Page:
Macbeth is the fifth play in the Grand's 100th anniversary season. The most famous version of this Shakespearean tragedy was performed at the Grand by Michael Redgrave - even though he had a bad cold.
The stars have drawn audiences to every seat of the Grand since its first season which featured American bandmaster John Phillips Sousa and an eccentric juggler and future comedian named W. C. Fields.
Other celebrities followed: Former heavy weight boxing champion Gentleman Jim Corbett appeared in a play tailored to his limited acting abilities. And Sarah Bernhardt performed the death scene from Camille, despite the loss of a pet poodle which had been denied entry into Canada by customs officials. The dog was one of the few things the Grand's owner, Ambrose Small, couldn't get into his theatre.
"At his absolute peak it is said that Ambrose Small had something going on in this theatre 300 days of the year and if you realize that there are 365 days in a year and 52 of those days would have been Sundays that means that weren't that many days for whatever reason that the Grand was allowed to go dark," says Herman Goodden, author of Curtain Rising.
The son of fugitive slaves, Richard Berry Harrison was the most famous black actor of his day. He came to the Grand in October 1934 to appear in The Green Pastures - a folksy retelling of The Bible. Harrison was given the Freedom of the City by London's mayor - the first time a black Londoner received such an honor.
In 1947 John Gielgud confounded the critics by kicking off his North American tour of "The Importance of Being Earnest" at the Grand instead of New York. Gielgud was so impressed with the reception he cut his Broadway engagement short so he could return to London. Overnight, London had became the Broadway of the North - with the ticket orders to prove it. Even Alec Guinness was scheduled to direct Twelfth Night at the Grand - but the engagement fell through. It was one of the few disappointments for London audiences.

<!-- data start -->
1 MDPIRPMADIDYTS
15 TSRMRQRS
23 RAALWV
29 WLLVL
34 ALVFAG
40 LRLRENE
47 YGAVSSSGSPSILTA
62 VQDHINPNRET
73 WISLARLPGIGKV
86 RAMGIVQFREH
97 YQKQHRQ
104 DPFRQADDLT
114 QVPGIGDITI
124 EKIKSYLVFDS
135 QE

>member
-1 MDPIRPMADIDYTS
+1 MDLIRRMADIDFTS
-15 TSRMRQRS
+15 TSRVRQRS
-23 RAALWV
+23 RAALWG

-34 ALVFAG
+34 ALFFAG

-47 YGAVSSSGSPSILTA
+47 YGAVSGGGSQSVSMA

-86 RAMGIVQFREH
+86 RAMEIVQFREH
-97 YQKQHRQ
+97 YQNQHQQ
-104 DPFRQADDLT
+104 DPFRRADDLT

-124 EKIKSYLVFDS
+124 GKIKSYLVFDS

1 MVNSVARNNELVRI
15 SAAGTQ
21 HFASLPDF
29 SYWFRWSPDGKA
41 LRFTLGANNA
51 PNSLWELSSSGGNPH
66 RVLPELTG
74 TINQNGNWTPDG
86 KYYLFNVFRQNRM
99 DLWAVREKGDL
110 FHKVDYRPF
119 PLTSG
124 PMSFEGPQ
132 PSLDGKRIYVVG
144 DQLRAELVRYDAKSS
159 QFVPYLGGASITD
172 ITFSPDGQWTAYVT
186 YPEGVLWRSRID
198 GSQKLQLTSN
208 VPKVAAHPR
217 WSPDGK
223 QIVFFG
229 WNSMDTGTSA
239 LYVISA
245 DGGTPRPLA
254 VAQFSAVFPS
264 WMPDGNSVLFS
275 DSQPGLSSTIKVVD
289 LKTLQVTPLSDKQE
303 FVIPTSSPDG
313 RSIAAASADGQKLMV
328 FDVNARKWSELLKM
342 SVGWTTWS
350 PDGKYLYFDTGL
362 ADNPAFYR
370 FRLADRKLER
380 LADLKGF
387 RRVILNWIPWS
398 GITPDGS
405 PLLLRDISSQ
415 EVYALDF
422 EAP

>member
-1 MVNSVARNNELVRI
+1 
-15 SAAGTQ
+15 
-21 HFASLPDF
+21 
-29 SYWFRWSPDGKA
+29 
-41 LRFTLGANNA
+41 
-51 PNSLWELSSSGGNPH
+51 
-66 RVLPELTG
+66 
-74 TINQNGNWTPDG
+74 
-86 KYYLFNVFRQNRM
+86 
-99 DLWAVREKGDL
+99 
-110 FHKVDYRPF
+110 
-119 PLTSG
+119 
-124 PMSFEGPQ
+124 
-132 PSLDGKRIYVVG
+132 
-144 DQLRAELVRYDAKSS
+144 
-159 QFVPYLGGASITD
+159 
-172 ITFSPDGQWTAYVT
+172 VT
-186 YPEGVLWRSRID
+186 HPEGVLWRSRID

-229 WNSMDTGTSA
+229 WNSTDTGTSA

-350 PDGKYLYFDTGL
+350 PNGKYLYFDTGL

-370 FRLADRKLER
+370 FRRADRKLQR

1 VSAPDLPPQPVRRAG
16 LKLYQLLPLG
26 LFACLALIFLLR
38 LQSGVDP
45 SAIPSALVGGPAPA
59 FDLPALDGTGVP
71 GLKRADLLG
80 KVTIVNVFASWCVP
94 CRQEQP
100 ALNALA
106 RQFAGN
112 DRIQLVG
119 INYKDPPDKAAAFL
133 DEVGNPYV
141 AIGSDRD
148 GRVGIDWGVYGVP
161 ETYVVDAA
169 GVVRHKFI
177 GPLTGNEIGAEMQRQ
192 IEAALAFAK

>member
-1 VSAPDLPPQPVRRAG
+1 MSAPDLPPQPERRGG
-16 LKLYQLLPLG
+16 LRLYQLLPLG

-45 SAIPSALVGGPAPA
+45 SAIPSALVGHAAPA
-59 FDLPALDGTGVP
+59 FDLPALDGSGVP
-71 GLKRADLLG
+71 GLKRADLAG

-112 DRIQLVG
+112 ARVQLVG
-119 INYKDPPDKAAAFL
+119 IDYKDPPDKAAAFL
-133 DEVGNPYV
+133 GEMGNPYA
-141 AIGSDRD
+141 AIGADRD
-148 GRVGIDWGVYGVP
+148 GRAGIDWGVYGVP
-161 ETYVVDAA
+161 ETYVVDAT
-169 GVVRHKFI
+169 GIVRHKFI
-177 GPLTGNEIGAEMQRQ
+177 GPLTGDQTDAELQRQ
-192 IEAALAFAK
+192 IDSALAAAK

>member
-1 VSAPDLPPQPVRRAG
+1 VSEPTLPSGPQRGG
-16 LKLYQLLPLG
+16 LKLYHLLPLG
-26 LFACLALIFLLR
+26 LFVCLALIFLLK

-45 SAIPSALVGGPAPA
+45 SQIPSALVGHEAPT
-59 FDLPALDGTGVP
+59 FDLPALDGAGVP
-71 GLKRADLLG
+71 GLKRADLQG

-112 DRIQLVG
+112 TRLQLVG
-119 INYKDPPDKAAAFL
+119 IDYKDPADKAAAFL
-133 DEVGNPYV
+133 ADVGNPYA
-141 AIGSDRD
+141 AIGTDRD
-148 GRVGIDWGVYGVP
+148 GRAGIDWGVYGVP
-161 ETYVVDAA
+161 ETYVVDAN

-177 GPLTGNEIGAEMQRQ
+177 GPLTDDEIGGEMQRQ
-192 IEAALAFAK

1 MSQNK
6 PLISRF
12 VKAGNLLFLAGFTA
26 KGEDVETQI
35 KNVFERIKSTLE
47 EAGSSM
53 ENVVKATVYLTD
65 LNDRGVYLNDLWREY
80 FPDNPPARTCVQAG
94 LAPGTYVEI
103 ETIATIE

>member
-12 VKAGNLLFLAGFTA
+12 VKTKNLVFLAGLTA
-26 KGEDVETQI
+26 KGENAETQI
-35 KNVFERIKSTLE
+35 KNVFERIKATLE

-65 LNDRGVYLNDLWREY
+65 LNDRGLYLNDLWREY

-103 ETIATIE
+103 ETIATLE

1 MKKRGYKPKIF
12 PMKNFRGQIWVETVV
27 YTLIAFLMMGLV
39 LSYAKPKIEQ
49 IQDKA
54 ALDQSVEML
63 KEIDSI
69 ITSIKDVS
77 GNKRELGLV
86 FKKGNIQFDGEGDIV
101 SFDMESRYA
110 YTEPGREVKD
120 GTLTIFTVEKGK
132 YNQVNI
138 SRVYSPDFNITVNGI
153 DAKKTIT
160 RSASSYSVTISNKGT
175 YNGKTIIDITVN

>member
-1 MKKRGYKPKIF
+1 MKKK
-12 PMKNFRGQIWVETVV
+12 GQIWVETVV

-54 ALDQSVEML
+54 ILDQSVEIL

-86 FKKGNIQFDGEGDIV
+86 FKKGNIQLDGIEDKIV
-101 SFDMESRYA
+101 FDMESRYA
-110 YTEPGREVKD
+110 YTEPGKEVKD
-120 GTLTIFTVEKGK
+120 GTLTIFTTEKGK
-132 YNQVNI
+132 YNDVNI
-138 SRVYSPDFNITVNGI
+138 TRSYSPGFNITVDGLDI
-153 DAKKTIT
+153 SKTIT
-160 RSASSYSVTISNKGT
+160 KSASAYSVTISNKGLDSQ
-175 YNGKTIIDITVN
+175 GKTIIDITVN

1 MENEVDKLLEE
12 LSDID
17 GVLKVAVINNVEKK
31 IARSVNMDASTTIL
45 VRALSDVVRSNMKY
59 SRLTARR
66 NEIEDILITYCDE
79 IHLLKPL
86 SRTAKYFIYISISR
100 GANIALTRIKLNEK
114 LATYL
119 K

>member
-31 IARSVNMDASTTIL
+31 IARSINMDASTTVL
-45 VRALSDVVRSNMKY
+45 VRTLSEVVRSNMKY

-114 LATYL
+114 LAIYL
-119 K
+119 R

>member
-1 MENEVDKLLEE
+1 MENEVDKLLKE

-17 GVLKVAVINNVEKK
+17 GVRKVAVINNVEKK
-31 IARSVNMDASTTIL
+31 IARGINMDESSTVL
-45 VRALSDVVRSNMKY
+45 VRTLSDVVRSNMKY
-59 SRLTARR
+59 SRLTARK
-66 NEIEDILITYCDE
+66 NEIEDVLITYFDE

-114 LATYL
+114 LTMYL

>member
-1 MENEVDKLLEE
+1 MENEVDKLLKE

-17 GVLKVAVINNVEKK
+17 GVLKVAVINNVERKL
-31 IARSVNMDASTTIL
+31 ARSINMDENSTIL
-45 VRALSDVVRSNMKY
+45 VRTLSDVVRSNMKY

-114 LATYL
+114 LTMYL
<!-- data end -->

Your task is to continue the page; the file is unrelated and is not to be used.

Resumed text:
"Charles Laughton came to town with his one many show of readings from Dickens, the Bible, Shakespeare, everything," recalls actor Paul Soles, who was working as a radio interviewer at the time. "He was most gracious. Looked around the backstage of the Grand and said: Wonderful theatre this is, isn't it! It's known all over the world you know!"
But by the mid 1970s the beauty of the Grand was at risk. Decades of plays and performances had left the building structurally unsound. William Hutt, one of Canada's greatest actors, realized those challenges when he became the theatre's artistic director.
After a year of renovations the new Grand welcomed the crowds back in November 1978. The first season in the new building included the world premier of the play, John A. - Himself, written by Timothy Findley and starring William Hutt in the title role.